At the end of a piece of learning, we often have a call to arms. What are you going to differently tomorrow from what you did today? What footsteps are you going to take as you leave the learning behind
Understanding a subject conceptually, or academically, whilst in the room, or within the e-learning, is easy, but knowing what to do with it can be the hardest of things. How do you change your everyday reality to reflect the new knowledge, skills and attitudes? How do you internalise the learning and make it part of ‘normal’?
To understand how and why people change behaviours, how and why they take different footsteps down a different path after learning something new, we need to consider ‘Inspiration’ and ‘Motivation’. This is a little bit more than the carrot and stick. People will change behaviours because they want to, or because they have to, and all for a wide variety of reasons. Some of these factors will be ones that we can influence, by making opportunities available to people with better qualifications or training, by making things regulatory or essential, so that they have to do them to get or keep a job, but others fall outside the areas that we can influence.
People will be inspired to learn because it interests them, because they enjoy the challenge, because they want to do better in this job, or because they are desperate to get another one. They can be inspired to do better by people they admire, emulate or are jealous of, and they can be motivated by money, ego or competition.
Whilst we cannot influence many of these factors, and indeed, may not even be aware of many, there are some that we can influence or make more visible.
Inspiration is more than just watching someone you admire and wanting to copy them, although that can be an important part of it. Often people want to change some facet of their lives, but can’t see the path to how to achieve that change, and by seeing someone who has successfully travelled that journey, they can be inspired into action. Changing things is done one step at a time and, whilst the first step is hard, the second and third ones might not me much easier. Whilst motivation can be ‘forced’, by making things mandatory, it’s impossible to force inspiration.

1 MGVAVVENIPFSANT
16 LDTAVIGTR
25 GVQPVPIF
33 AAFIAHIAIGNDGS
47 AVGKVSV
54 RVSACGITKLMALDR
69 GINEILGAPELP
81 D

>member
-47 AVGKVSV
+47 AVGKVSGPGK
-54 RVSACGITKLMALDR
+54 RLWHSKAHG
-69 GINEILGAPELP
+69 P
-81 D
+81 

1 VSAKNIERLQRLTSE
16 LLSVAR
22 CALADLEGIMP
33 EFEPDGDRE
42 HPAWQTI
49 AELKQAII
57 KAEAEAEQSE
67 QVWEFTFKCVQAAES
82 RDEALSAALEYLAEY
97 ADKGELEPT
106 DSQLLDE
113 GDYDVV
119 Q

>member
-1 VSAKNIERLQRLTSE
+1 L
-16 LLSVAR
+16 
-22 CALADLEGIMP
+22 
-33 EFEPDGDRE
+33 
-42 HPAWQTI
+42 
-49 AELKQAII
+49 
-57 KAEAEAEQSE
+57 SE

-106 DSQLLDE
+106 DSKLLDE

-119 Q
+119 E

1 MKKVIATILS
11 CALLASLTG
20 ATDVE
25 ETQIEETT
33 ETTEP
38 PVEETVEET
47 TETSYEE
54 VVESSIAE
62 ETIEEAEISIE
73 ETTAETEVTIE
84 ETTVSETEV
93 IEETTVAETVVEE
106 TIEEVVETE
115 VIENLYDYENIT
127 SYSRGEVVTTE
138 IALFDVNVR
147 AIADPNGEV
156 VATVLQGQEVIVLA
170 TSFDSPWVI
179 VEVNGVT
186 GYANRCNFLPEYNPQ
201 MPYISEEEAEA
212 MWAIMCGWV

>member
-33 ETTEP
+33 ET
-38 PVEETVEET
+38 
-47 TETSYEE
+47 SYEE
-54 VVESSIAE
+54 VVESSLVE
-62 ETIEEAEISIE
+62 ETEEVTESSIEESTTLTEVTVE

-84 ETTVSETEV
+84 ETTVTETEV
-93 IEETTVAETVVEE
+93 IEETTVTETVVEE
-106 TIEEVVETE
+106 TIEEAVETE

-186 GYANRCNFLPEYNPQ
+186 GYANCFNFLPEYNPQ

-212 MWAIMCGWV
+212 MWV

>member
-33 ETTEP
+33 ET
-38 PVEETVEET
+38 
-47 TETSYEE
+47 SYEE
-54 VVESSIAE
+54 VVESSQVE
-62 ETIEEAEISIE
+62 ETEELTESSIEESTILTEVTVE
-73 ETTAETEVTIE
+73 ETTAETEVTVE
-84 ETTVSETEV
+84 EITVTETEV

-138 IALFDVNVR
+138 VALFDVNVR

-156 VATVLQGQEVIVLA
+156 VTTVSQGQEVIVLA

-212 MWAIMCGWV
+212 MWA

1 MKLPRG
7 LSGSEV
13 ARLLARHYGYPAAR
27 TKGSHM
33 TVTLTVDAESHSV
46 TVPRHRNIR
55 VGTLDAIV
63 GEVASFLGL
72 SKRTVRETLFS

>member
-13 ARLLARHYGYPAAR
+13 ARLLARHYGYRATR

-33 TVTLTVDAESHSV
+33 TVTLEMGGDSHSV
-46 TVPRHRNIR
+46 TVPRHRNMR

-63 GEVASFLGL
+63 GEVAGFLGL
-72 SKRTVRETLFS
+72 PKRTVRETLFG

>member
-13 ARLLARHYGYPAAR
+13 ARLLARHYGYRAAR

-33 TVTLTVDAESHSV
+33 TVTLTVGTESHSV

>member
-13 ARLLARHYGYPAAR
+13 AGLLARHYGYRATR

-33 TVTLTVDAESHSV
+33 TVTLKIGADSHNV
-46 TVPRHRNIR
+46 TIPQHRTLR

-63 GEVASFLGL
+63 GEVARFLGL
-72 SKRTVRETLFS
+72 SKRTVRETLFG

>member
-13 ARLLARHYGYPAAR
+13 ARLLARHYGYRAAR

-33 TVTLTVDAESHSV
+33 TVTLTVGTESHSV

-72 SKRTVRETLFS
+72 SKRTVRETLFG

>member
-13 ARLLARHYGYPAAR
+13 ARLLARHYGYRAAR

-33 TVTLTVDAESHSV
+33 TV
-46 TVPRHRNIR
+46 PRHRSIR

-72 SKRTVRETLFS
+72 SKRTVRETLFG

We often focus heavily on motivation, creating frameworks of rules and timeframes in which learning must be completed, but often pay far less attention to inspiration. This is a balance that we should try to address.
Sure, it’s important to set expectations, define parameters for success and to get people to take the first footsteps on the journey, but we need to try to inspire them at times as well. This doesn’t mean having ‘motivational’ speakers springing out of the woodwork, but might mean ensuring that we do at least consider how to capture and enhance inspiration within our messages. Maybe this is done through focussing on a wider and more holistic picture of learning, showing how skills and knowledge are relevent for today and tomorrow, but also for your next job role and even outside work.
I’ve always believed that it’s important to understand how and why people learn both within and outside of work. How do motivations and inspiration differ in those two environments? You find someone who, at work, appears lazy, uninterested and a poor learner, but who achieves great things an is viewed as inspiration by others in an entirely different part of their lives.
Taping into these extra curricular motivations can give people a chance to shine, to display their native desire to learn and to make a greater impact within the organisation. Learning is universal and timeless, something we do throughout our lives. True, some of the subjects that we ‘train’ are less than thrilling, but we can at least make them interesting and engaging by better understanding what drives us to learn in the first place.